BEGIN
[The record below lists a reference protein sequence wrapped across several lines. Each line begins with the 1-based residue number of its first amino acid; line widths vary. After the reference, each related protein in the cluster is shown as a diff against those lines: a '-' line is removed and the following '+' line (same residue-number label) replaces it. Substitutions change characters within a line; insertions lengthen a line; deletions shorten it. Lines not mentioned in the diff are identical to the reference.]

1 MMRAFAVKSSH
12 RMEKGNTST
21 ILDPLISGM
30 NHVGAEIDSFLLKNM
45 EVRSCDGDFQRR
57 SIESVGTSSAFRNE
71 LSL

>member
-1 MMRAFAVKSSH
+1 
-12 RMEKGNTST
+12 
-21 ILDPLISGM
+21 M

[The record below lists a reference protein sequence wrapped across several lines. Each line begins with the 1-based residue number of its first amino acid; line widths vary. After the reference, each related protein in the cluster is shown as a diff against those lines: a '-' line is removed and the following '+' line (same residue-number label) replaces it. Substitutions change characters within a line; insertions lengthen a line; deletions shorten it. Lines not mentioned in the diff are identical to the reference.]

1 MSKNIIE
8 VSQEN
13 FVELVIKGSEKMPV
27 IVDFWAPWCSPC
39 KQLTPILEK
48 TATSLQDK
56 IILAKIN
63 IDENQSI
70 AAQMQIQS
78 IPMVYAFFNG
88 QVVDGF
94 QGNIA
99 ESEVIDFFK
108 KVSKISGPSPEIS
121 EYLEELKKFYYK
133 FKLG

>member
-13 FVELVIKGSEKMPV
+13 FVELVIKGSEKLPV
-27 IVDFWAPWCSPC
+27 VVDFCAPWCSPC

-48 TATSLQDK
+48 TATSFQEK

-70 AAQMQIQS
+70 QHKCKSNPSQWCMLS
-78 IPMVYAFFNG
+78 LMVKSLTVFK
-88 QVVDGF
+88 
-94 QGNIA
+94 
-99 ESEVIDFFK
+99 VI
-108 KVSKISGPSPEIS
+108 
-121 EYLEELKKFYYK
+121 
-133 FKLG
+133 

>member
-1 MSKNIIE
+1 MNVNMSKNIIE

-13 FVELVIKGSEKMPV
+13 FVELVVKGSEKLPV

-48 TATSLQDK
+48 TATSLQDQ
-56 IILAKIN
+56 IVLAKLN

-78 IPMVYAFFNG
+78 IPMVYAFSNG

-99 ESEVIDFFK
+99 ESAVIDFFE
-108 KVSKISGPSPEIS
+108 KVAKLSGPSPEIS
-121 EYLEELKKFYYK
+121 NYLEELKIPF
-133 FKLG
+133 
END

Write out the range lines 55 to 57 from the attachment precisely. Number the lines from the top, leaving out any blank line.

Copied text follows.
+133 

>member
-1 MSKNIIE